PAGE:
Happy sixth birthday, Twitter! You’re the service which started off as a way for groups of friends to keep in touch with each other via text messages, and you’ve grown into a revolutionary platform for connecting and sharing with millions of people around the world.

And you’ve become more annoying, too.

For most of its history, Twitter was disliked overwhelmingly by people who weren’t on it, rather than people who were. It wasn’t enough not to join; if you weren’t on it, you had to kvetch incessantly about how you weren’t interested in what other people were eating for breakfast.

I’ve noticed a change, though, in the past year. The people who used to complain the most about Twitter have either capitulated and joined, or else they’ve quietened down — at least they know, now, how infrequently anybody tweets about what they are eating for breakfast. And now the primary source of complaints about Twitter is coming from people on Twitter, rather than off it.

During SXSW, for instance, there was a steady drumbeat of people on my timeline complaining about all the tweets from SXSW. (I was there, and even I got annoyed by the endless banal SXSW tweets; I’m sympathetic to their plight.)

We’re going to have to live with many more annoying tweets going forwards, if things like Amex’s “tweet your way to savings” campaign take off. The VentureBeat headline is “American Express transforms Twitter hashtags into savings for cardholders,” but another way to put it is that American Express is trying to make money by getting people to spam their friends with hashtags like #AmexWholeFoods which have no value to the reader whatsoever.

And then there are people like Porter Versfelt III, who will get annoyed if I dare to express a personal opinion on Twitter. For Mr Versfelt, I have a “core purpose” on Twitter, which is to provide him with financial news, and anything I do outside that purpose is annoying.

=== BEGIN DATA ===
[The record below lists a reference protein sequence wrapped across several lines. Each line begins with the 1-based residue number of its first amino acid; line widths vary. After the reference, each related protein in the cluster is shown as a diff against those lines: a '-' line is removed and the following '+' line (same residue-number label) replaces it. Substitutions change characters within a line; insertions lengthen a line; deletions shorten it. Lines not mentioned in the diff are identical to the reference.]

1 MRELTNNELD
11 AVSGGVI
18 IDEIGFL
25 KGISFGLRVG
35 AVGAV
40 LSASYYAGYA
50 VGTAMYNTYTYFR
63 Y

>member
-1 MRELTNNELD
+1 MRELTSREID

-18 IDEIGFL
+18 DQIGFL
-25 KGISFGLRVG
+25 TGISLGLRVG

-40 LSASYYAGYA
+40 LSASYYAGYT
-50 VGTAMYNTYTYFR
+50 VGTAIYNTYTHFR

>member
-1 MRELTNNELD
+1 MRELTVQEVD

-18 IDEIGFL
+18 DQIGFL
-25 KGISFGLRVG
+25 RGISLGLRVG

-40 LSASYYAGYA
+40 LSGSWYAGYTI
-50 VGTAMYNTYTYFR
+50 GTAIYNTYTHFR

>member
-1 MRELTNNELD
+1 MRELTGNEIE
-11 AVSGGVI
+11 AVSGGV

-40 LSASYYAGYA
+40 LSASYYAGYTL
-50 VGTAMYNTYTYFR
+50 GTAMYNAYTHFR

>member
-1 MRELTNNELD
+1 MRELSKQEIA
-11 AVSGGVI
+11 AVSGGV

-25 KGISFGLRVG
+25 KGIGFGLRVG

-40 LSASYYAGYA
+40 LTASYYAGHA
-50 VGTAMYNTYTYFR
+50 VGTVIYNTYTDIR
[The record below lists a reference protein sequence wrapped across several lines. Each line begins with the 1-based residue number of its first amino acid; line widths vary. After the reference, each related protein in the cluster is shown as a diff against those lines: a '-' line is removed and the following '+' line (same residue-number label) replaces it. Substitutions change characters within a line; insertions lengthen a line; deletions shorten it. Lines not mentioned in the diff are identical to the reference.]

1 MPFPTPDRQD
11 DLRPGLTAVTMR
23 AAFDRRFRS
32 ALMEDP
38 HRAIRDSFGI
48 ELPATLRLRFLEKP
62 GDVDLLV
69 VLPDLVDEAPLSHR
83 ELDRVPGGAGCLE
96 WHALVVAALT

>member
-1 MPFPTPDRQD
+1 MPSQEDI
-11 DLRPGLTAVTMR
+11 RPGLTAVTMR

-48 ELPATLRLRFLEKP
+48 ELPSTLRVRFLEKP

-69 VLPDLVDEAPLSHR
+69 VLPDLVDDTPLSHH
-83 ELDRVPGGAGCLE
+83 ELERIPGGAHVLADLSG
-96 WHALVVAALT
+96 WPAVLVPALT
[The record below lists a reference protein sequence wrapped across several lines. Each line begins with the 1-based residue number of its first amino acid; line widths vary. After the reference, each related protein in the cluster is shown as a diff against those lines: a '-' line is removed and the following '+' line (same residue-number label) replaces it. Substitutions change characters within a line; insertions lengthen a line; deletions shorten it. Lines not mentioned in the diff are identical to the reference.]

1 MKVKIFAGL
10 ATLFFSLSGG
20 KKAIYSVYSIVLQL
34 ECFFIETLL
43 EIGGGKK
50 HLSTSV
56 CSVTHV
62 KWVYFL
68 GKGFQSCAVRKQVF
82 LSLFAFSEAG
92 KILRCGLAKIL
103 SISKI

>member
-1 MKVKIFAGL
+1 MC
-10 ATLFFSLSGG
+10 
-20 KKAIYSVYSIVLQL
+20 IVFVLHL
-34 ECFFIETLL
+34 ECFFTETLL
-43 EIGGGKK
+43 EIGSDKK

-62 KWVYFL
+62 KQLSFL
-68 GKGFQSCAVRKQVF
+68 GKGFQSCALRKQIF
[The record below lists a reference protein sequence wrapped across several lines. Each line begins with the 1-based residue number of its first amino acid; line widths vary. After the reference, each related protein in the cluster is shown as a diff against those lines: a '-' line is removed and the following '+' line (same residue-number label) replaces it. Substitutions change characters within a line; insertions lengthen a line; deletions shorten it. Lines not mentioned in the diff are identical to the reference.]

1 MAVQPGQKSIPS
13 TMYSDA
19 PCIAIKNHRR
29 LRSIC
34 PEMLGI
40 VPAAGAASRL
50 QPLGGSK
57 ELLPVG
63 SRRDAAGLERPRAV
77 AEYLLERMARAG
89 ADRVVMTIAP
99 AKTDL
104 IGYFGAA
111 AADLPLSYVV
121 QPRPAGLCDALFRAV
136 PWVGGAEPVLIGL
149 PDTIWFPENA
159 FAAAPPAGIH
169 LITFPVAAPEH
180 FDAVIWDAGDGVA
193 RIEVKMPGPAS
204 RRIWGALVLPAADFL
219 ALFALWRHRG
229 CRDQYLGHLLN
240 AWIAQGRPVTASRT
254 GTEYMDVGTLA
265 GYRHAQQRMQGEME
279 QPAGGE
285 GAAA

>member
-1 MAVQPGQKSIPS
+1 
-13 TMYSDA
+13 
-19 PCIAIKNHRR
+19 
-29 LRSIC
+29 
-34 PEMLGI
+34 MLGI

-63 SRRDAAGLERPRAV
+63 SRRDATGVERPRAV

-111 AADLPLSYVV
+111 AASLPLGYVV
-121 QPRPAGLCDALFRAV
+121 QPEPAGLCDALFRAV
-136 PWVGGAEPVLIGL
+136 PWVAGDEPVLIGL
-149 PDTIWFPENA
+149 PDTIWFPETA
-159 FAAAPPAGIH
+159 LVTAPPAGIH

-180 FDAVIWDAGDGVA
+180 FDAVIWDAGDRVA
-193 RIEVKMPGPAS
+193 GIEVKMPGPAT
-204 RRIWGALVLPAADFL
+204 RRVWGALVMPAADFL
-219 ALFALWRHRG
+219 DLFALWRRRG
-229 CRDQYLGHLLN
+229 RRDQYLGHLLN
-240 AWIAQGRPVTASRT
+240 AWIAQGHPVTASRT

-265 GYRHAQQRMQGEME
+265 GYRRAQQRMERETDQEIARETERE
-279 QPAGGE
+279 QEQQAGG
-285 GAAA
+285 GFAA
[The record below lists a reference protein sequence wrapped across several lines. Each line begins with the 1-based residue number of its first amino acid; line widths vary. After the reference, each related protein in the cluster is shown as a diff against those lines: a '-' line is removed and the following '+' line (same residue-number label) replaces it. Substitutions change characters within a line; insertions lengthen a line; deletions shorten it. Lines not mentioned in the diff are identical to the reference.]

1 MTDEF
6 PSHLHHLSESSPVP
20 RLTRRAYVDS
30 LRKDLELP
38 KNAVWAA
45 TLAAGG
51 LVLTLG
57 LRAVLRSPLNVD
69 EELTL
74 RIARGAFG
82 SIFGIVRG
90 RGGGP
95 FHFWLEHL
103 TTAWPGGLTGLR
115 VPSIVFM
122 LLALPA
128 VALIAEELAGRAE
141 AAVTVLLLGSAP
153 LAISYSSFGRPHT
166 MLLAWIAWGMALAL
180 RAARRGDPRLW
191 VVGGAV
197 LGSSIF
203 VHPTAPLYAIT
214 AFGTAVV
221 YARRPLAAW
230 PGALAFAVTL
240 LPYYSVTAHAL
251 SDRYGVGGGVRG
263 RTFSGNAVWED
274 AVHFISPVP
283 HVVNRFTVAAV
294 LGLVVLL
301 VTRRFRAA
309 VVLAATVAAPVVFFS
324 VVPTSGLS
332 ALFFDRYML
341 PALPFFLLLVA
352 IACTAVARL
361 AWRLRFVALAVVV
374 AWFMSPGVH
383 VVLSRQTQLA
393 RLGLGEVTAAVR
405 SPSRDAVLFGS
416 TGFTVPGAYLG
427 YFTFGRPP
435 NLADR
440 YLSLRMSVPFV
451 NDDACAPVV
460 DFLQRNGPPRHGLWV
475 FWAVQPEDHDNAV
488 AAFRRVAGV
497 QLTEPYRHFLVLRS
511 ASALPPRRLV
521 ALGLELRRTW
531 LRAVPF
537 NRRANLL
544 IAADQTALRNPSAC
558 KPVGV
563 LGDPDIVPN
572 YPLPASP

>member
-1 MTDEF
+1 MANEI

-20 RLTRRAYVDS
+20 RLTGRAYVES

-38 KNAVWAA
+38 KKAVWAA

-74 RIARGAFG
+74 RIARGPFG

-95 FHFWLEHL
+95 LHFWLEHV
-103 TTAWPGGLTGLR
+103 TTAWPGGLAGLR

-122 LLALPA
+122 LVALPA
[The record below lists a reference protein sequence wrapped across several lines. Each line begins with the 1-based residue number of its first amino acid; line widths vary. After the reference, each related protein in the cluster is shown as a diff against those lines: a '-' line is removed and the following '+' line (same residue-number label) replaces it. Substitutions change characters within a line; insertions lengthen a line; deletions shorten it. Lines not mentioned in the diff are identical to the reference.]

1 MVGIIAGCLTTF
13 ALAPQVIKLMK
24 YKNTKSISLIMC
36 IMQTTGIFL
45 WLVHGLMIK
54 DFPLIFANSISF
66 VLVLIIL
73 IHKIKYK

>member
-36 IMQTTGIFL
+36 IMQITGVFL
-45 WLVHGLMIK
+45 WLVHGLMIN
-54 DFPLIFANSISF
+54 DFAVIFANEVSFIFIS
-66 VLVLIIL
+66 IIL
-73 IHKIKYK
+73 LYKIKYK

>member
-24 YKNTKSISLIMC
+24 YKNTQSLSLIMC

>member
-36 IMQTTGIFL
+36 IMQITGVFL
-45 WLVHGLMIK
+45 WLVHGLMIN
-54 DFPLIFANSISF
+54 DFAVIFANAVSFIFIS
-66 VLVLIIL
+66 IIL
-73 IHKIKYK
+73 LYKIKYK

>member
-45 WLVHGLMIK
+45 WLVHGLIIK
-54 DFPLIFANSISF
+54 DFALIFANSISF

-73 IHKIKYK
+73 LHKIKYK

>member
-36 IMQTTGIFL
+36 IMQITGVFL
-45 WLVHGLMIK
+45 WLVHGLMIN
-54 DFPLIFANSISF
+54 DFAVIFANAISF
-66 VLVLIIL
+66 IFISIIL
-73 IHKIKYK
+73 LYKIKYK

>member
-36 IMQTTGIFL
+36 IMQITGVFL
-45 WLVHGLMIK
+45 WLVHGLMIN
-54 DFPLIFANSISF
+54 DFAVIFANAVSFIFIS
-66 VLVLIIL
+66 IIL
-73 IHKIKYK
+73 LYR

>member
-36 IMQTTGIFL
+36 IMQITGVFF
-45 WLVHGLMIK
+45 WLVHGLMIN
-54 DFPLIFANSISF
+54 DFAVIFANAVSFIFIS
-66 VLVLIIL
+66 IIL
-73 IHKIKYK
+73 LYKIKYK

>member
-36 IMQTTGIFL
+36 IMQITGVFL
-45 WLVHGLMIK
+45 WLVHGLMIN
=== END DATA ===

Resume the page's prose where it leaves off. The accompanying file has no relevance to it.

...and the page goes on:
Going forwards, all of us are going to find Twitter increasingly annoying. The company has been in hyper-growth mode up until now, getting to its current astonishing scale. But it’s now getting serious about making money, which means selling us, the users, to people willing to pay lots of money to work their way into our timelines one way or another.

On top of that, Twitter is increasingly going to be a medium for following people you don’t know, rather than people you do. When that happens, it’s much easier to get annoyed at what they’re tweeting, especially when those tweets are somewhat personal in nature (check-ins, photographs, that kind of thing). We neither can nor should try to stop people from tweeting whatever they want — the way that Twitter works, if you don’t want to read someone’s tweets, that’s easy, just stop following them. But at the same time, nearly everybody’s follower count is rising steadily, and as one’s follower count goes up, the more that Twitter becomes a broadcast medium rather than a medium of conversation. And when you become a broadcaster, you have to be more careful about what you say, or risk annoying a large number of people.

Twitter’s still in its honeymoon period, but that won’t last forever. At some point, it’s going to be less of a wunderkammer, and more of a regrettable necessity. Which is probably the point at which it’s going to finally start making some real money.

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Felix Salmon is an Audit contributor. He's also the finance blogger for Reuters; this post can also be found at Reuters.com.